It was sad yet strangely fitting that the final show of the original Richey line-up ended in a hail of instrument-smashing at the close of the last of three nights at London's Astoria in 1994. Talking about his hospitalisation for depression during his last interview in Japan in 1995, Edwards remarked that "I got lost somewhere". Within a matter of weeks, he'd ensured he couldn't be found again.

Ever since the release of the "Suicide Alley" single back in 1988 (handmade copies of which are now worth a impressive £600) right up to Edwards' disappearance, there was a definite sense of a grand masterplan. Despite the band's much-vaunted claim that if their debut album didn't sell as many copies as Guns N' Roses' "Appetite For Destruction" they would split up, they remained. Successive albums - the lush "Gold Against The Soul' and the angst-ridden "The Holy Bible" - revealed that they weren't about to go away quietly.

The early Manics were definitely iconic - getting porn star Traci Lords to sing on "Little Baby Nothing". dressing in guerrilla gear while blasting through "Faster' on Top Of The Pops, deriding Glastonbury as a "shithole". Theirs was a cut'n'paste assimilation of influences - from Kafka to the Clash, and from Guns N'Roses to Che Guevera. Even the packaging of their early material was arguably an homage to their punk roots - their first three albums were all released as picture discs.

Often, the music seemed to be overlooked in deference to their image, which was a criminal shame as the band made some of the best singles of the decade. From the sneering "You Love Us' through the aching "Motorcycle Emptiness" right up to the bitter resignation of "The Everlasting", they melded their lyrical ideal-ism with an acute pop culture sensibility. The band are also almost unique in the sense that each successive album has brought on board a new cross-section of followers, while alienating a proportion of their hardcore supporters. Yet the fact that the prices of their early singles continue to rise is testament to the fierce devotion they inspire.

Their early days were characterised by heart-on-sleeve moments. Richey carving '4 Real' into his arm after having his credibility questioned by then-NME journalist Steve Lamacq is the most notorious. But there were other less-publicised events. For instance, their embracing of fanzine culture, which even led to the donation of the track "UK Channel Boredom" to a flexidisc single given away with Hopelessly Devoted. Interestingly, Nicky said in a recent internet webchat that he still prefers fanzines to their online counterparts.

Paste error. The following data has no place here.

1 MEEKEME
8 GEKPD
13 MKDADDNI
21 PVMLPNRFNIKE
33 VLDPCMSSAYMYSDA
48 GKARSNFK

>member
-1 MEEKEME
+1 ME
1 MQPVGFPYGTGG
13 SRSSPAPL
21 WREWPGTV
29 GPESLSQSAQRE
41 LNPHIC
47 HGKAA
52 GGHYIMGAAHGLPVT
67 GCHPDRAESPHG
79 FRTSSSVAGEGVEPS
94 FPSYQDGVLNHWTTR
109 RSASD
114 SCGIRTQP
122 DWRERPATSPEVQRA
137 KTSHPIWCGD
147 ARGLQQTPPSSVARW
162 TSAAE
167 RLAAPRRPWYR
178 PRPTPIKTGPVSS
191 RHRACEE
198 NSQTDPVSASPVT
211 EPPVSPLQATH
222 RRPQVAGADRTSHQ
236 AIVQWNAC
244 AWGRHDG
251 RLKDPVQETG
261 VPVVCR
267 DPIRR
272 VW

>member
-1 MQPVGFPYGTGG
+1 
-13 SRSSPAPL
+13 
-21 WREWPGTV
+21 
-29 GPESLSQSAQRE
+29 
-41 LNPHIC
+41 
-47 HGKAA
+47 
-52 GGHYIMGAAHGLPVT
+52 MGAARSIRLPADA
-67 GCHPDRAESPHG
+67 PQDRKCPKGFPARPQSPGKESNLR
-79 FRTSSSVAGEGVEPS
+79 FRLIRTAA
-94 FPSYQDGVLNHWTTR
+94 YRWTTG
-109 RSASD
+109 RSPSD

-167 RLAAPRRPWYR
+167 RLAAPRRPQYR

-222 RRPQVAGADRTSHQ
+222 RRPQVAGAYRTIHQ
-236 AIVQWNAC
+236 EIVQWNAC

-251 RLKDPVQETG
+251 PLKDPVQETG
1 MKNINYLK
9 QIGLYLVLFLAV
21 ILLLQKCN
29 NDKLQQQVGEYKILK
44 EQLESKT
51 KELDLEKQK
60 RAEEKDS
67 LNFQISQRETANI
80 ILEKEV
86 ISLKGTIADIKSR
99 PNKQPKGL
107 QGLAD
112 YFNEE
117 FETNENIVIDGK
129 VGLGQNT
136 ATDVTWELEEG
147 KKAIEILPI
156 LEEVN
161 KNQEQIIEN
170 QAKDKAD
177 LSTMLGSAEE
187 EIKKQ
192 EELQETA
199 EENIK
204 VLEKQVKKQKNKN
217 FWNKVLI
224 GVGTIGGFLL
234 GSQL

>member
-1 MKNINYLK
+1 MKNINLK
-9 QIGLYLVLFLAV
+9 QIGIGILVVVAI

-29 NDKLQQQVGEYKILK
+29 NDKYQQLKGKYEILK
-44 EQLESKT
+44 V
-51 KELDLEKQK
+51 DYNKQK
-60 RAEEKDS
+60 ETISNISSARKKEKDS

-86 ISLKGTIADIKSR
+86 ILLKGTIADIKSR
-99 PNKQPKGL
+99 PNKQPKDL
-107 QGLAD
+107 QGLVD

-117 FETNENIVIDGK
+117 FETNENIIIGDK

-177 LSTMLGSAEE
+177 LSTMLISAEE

Their next recorded output was founded on a handshake deal with the punk-ethos indie Damaged Goods. The "New Art Riot" EP was the result, and original white labels of which there were only 100) now change hands for £35. The band's early "one-off' deals meant that five different labels released their material within the space of two years. Indeed, the rarest Manics item from 1991 is a 7" released on Bob Stanley's Caff label, entitled "Feminine Is Beautiful", which couples "Repeat After Me" (which later surfaced on their debut album as simply "Repeat") and "New Art Riot".

Once they had inked a major deal with Columbia, sceptics envisaged that their outrageous tendencies would be curbed. Instead, they were exacerbated, with Richey's self-mutilation and Nicky's proclamation from the stage of the Kilburn National in December 1992 that "in this season of goodwill, let's hope that Michael Stipe goes the same way as Freddie Mercury".

Musically, the band was still a living, breathing example of the punk ethic - both Wire and Edwards never bothered to fully master their instruments while their live shows were splenetic blurs of punk high-kicks, sloganeering, feather boas and no encores. With the loss of Edwards, some of the original reactionary spirit seemed to disappear as well. "Know Your Enemy" has the Manics sounding vital again.

However, the album will no doubt polarise the fans once again. Some will complain about the inclusion of more experimental tracks like "So Why So Sad" and "Miss Europa Disco Dancer". Others will doubtless bemoan the return to a harder sound at the expense of more radio-friendly fare. Indeed, it's interesting to note that "Found That Soul", despite being released on the same day as "So Why So Sad", has received virtually no airplay.

It's been a long, hard road from Blackwood to Havana, but ultimately the Manics have survived because they believe in what they are doing. That much is evident by examining two quotes from polar ends of their history. Back in 1991, following their signing to Columbia, the fanzine Spiral Scratch asked them if they were going to stick to their plan of just releasing one album. Their reply: "Our first LP is going to be the most important benchmark for rock this decade". Two months ago in Q, Nicky Wire declared that "Know Your Enemy" was "one of the best albums of all time". Welcome to a new chapter in this unique band's enthralling history.

SHOOTING FROM THE FLIP: Manics B-sides & Bonus Tracks

It's interesting to trace the Manics' musical development through their choice of cover versions down the years. Guns N'Roses' "It's So Easy" and a heavy cover of the theme from TV series M*A*S*H, "Suicide Is Painless" (recorded for the NME 40th anniversary album "Ruby Trax" and released as a single). emerged during the "Generation Terrorists" era.